Pence didn’t get a big win in the debate.  In terms of political consequences, he lost.  What most women will remember about the debate is that Mike Pence interrupted Kamala Harris multiple times and disrespected the female debate monitor.  (This comes at a time when the Trump campaign is losing female voters to Biden (https://www.prnewswire.com/news-releases/new-poll-suburban-women-will-not-vote-for-trump-301130148.html )).  Senator Harris held her own with Vice President Pence and came out of the debate looking presidential.  (And became more popular.)  She defended Joe Biden and avoided any major error.

Senator Harris had three big moments: First, at the beginning of the debate she attacked Trump-Pence on their handling of the pandemic.  “The American people have witnessed what is the greatest failure of any presidential administration in the history of our country. And here are the facts. 210,000 dead people in our country in just the last several months. Over 7 million people who have contracted this disease. One in five businesses closed… And here’s the thing, on January 28, the vice president and the president were informed about the nature of this pandemic. They were informed that it’s lethal in consequence, that it is airborne, that it will affect young people and that it would be contracted because it is airborne. And they knew what was happening, and they didn’t tell you…  The president said it was a hoax.”  Pence could not counter this.

Second, Senator Harris stated the obvious: the Trump Administration is trying to cancel Obamacare.  “Donald Trump… is in court right now trying to get rid of  trying to get rid of the Affordable Care Act, which means that you will lose protections, if you have pre-existing conditions…. If you have a pre-existing condition, heart disease, diabetes, breast cancer, they’re coming for you.  If you love someone who has a pre existing condition they’re coming for you. If you are under the age of 26 on your parents coverage, they’re coming for you.”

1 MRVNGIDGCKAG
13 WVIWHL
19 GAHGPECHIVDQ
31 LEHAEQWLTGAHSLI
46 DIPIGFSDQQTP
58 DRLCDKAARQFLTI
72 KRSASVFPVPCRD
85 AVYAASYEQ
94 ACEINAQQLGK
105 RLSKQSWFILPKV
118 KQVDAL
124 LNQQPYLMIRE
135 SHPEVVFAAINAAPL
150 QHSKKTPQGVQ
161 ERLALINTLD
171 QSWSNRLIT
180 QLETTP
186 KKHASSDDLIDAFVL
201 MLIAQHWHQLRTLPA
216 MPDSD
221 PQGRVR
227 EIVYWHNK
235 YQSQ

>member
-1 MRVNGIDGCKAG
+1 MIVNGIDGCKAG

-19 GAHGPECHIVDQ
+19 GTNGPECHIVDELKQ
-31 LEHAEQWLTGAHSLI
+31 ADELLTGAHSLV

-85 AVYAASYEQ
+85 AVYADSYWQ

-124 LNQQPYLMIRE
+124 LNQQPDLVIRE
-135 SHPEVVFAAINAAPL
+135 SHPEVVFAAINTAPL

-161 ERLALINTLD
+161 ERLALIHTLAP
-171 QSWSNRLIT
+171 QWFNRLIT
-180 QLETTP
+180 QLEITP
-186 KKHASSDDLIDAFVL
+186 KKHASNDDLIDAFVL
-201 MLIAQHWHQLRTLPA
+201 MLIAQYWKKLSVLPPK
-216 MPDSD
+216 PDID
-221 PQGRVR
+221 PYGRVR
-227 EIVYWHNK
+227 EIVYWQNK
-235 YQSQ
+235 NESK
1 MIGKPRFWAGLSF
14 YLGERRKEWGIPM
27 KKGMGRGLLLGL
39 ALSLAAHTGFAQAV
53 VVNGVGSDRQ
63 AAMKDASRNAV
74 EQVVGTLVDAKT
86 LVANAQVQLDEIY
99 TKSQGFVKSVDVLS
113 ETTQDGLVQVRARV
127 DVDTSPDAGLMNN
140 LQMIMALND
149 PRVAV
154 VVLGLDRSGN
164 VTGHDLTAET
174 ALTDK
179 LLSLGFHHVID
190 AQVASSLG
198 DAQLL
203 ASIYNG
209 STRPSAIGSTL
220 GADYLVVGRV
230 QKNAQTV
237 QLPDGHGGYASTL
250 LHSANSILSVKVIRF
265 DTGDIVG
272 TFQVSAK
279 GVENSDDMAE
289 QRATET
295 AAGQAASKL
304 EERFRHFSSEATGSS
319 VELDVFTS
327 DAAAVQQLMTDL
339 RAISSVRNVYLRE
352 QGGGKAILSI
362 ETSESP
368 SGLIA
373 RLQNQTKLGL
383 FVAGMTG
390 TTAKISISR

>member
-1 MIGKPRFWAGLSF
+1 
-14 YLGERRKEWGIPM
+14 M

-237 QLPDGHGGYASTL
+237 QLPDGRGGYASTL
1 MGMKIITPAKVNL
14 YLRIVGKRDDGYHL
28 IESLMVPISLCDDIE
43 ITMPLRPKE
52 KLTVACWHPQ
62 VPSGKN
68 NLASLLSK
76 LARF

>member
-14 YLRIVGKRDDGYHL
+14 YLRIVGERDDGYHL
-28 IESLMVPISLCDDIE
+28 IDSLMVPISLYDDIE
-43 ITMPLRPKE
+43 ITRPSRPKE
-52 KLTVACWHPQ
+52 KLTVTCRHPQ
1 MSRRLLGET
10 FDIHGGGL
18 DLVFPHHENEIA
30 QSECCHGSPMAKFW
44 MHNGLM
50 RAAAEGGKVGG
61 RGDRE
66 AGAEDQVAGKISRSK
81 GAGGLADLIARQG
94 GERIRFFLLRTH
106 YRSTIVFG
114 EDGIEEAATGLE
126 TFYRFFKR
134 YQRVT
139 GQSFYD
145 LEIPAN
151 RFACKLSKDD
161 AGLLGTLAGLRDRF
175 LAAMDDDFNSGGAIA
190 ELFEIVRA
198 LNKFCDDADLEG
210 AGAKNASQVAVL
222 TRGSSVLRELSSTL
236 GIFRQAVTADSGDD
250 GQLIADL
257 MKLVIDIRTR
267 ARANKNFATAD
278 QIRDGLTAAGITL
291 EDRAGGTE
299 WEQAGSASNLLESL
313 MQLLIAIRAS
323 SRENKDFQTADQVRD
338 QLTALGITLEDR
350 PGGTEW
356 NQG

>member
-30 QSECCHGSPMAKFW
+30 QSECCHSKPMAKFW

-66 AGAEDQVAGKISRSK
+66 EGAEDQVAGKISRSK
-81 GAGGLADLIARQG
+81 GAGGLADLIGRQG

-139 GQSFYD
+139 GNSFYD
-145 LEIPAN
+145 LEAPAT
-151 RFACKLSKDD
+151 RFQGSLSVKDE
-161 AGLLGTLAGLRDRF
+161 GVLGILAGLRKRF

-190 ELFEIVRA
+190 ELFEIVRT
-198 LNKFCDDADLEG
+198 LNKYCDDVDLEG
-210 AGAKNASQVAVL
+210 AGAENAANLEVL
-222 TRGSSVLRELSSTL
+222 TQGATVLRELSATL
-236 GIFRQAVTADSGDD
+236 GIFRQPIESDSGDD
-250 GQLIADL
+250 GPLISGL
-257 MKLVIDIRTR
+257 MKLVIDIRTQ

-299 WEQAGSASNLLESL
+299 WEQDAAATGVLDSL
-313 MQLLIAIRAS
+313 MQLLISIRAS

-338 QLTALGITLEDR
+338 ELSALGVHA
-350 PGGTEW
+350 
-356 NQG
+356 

The moderator, Susan Page, gave Vice President Pence an opportunity to respond to this: “President Trump says that he’s going to protect people with pre-existing conditions, but he has not explained how he will do that. So, tell us, specifically – how will your administration protect Americans with pre-existing conditions and give access to affordable insurance if the Affordable Care Act is struck down.”  Pence never responded.

At the conclusion of the debate, the moderator read a letter from an eighth grade student: “If our leaders can’t get along, how are the citizens supposed to get along? Your examples could make all the difference to bring us together.”  Pence responded, “We’re going to work every day to have a government as good as our people.”  Harris had a much stronger answer:  “What propelled [Joe Biden] to run for president was to see that, over the course of the last four years, what [the student] described has been happening. Joe has a long standing reputation of working across the aisle and working in a bipartisan way. And that’s what he’s going to do as President. Joe Biden has a history of lifting people up and fighting for their dignity.”

Senator Kamala Harris won the vice-presidential debate, providing further momentum for the Biden-Harris campaign.